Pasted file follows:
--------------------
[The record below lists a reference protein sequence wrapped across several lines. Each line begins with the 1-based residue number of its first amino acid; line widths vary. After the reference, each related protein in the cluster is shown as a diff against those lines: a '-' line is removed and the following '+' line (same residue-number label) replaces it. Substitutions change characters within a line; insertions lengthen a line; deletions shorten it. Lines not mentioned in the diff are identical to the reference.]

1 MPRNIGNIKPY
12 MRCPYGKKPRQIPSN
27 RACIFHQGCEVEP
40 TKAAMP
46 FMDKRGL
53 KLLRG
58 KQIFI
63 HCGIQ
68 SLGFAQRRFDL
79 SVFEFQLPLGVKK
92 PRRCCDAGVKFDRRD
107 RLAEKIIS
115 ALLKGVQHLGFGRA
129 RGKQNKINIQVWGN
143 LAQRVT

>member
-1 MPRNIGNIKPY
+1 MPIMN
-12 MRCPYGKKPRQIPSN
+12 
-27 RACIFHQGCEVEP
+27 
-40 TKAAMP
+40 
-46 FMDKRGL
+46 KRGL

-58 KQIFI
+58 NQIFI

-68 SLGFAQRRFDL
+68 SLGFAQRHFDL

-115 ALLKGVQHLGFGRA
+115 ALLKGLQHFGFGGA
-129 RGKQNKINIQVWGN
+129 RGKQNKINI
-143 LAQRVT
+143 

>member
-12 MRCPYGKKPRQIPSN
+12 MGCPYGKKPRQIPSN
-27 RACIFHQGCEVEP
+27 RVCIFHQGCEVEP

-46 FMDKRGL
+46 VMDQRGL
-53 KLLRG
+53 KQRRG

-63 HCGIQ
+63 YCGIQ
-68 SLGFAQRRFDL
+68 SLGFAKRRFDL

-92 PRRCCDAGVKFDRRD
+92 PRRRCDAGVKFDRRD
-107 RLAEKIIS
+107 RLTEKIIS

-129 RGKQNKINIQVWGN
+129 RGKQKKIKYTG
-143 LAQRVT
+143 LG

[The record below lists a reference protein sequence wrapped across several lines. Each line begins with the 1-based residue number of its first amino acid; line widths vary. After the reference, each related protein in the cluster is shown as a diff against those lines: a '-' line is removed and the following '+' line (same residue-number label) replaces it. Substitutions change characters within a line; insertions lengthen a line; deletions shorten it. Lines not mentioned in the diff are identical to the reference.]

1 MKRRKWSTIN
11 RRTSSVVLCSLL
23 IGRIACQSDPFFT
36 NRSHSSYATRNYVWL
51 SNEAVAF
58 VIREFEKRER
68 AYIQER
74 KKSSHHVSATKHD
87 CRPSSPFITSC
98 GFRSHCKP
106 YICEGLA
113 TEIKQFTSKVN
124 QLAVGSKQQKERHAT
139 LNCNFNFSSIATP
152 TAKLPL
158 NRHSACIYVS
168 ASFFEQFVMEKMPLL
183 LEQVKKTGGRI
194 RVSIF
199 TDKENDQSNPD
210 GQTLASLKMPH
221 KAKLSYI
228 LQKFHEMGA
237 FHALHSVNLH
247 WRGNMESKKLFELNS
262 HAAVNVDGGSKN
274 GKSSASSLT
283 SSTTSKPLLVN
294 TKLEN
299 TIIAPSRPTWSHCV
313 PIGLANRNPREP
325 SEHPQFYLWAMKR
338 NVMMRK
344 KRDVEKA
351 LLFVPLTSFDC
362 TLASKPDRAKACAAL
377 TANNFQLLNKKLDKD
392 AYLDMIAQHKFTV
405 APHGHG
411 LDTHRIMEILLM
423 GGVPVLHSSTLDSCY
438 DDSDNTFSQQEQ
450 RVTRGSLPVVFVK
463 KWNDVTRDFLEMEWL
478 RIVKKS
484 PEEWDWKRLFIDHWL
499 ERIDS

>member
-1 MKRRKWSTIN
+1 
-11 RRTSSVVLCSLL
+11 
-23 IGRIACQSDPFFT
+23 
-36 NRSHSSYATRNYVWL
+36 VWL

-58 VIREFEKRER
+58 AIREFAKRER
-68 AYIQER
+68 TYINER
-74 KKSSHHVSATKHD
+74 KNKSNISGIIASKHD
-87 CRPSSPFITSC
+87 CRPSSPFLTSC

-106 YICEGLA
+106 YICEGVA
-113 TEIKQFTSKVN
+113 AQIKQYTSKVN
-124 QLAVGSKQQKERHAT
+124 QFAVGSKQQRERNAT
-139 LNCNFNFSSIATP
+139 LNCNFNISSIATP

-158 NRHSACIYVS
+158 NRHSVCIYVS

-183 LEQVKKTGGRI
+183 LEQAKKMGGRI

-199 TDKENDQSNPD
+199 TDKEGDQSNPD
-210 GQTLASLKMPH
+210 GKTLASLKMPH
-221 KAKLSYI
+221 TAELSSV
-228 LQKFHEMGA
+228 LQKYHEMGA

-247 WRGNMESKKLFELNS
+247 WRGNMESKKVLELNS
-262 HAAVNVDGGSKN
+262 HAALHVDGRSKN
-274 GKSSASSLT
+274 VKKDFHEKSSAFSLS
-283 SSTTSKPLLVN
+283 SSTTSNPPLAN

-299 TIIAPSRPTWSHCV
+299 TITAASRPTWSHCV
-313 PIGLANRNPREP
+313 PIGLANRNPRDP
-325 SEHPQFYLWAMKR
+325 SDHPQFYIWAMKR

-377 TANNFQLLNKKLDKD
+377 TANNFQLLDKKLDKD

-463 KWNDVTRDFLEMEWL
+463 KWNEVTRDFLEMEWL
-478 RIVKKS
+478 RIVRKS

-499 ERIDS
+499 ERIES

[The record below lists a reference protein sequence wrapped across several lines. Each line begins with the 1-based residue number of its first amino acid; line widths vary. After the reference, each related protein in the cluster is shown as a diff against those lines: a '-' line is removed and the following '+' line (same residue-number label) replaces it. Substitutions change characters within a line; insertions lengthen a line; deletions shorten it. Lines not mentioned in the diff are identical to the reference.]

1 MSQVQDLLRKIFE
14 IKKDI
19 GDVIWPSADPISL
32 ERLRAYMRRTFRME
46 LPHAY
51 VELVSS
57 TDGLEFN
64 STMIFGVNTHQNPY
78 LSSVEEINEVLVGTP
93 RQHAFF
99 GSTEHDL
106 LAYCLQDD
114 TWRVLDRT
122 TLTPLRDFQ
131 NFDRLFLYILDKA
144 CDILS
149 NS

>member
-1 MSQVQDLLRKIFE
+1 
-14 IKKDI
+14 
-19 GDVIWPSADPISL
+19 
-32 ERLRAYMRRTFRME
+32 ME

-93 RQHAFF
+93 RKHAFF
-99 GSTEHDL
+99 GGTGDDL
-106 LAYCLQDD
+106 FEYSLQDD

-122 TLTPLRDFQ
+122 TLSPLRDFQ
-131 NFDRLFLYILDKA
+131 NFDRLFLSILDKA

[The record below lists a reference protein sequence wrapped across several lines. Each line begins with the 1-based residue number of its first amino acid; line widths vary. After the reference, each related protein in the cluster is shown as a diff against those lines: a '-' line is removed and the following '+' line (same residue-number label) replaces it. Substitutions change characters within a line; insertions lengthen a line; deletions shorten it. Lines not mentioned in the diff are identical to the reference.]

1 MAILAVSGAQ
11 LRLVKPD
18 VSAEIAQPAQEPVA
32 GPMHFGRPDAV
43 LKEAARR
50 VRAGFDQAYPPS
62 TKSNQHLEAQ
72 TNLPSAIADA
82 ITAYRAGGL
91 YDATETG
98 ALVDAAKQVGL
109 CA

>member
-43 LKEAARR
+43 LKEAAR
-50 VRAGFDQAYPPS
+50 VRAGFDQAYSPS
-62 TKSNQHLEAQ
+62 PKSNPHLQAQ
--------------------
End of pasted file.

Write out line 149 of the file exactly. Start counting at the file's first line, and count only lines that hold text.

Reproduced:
+274 VKKDFHEKSSAFSLS